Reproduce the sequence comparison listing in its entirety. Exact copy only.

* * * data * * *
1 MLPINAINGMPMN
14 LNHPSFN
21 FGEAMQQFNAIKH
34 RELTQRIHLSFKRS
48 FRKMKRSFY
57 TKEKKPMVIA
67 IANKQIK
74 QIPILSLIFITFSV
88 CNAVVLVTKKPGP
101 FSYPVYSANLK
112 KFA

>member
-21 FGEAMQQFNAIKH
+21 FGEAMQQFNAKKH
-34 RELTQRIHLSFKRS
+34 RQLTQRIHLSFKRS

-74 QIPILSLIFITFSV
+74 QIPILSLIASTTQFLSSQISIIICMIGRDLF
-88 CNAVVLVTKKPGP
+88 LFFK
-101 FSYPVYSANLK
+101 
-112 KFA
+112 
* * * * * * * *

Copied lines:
1 MLPINAINGMPMN
14 LNHPSFN
21 FGEAMQQFNAIKH
34 RELTQRIHLSFKRS
48 FRKMKRSFY
57 TKEKKPMVIA
67 IANKQIK
74 QIPILSLIFITFSV
88 CNAVVLVTKKPGP
101 FSYPVYSANLK
112 KFA

>member
-21 FGEAMQQFNAIKH
+21 FGEAMQQFNAKKH
-34 RELTQRIHLSFKRS
+34 RQLTQRIHLSFKRS

-74 QIPILSLIFITFSV
+74 QIPILSLIASTTQFLSSQISIIICMIGRDLF
-88 CNAVVLVTKKPGP
+88 LFFK
-101 FSYPVYSANLK
+101 
-112 KFA
+112 